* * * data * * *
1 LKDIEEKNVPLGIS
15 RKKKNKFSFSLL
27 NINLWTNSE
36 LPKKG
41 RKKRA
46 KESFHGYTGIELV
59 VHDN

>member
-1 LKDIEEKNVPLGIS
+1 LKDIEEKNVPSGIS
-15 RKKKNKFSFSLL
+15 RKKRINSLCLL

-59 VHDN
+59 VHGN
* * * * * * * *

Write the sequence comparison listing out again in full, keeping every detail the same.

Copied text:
1 LKDIEEKNVPLGIS
15 RKKKNKFSFSLL
27 NINLWTNSE
36 LPKKG
41 RKKRA
46 KESFHGYTGIELV
59 VHDN

>member
-1 LKDIEEKNVPLGIS
+1 LKDIEEKNVPSGIS
-15 RKKKNKFSFSLL
+15 RKKRINSLCLL

-59 VHDN
+59 VHGN